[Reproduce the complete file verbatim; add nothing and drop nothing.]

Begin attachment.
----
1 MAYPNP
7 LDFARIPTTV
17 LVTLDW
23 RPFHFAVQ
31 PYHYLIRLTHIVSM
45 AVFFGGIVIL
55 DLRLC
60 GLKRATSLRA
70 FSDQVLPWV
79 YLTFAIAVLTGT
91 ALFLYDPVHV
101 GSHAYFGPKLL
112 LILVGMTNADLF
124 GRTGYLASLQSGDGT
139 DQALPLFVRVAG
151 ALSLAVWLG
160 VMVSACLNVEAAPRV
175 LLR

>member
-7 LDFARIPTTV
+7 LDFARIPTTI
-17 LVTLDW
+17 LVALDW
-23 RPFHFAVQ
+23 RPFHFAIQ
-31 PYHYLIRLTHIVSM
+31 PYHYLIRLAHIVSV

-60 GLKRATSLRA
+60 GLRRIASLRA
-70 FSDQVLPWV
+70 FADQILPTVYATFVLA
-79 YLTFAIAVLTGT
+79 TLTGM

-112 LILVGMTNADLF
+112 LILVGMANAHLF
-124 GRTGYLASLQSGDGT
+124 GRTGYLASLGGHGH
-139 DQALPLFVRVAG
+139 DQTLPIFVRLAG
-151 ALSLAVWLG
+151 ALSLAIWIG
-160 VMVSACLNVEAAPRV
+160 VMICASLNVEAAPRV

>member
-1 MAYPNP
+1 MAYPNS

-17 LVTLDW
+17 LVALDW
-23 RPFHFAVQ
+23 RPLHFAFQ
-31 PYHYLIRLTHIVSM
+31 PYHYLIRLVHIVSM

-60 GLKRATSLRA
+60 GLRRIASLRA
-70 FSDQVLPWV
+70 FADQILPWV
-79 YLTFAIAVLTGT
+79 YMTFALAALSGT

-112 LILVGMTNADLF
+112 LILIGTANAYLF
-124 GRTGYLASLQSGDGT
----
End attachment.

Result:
1 MAYPNP
7 LDFARIPTTV
17 LVTLDW
23 RPFHFAVQ
31 PYHYLIRLTHIVSM
45 AVFFGGIVIL
55 DLRLC
60 GLKRATSLRA
70 FSDQVLPWV
79 YLTFAIAVLTGT
91 ALFLYDPVHV
101 GSHAYFGPKLL
112 LILVGMTNADLF
124 GRTGYLASLQSGDGT
139 DQALPLFVRVAG
151 ALSLAVWLG
160 VMVSACLNVEAAPRV
175 LLR

>member
-7 LDFARIPTTV
+7 LDFARIPTTI
-17 LVTLDW
+17 LVALDW
-23 RPFHFAVQ
+23 RPFHFAIQ
-31 PYHYLIRLTHIVSM
+31 PYHYLIRLAHIVSV

-60 GLKRATSLRA
+60 GLRRIASLRA
-70 FSDQVLPWV
+70 FADQILPTVYATFVLA
-79 YLTFAIAVLTGT
+79 TLTGM

-112 LILVGMTNADLF
+112 LILVGMANAHLF
-124 GRTGYLASLQSGDGT
+124 GRTGYLASLGGHGH
-139 DQALPLFVRVAG
+139 DQTLPIFVRLAG
-151 ALSLAVWLG
+151 ALSLAIWIG
-160 VMVSACLNVEAAPRV
+160 VMICASLNVEAAPRV

>member
-1 MAYPNP
+1 MAYPNS

-17 LVTLDW
+17 LVALDW
-23 RPFHFAVQ
+23 RPLHFAFQ
-31 PYHYLIRLTHIVSM
+31 PYHYLIRLVHIVSM

-60 GLKRATSLRA
+60 GLRRIASLRA
-70 FSDQVLPWV
+70 FADQILPWV
-79 YLTFAIAVLTGT
+79 YMTFALAALSGT

-112 LILVGMTNADLF
+112 LILIGTANAYLF
-124 GRTGYLASLQSGDGT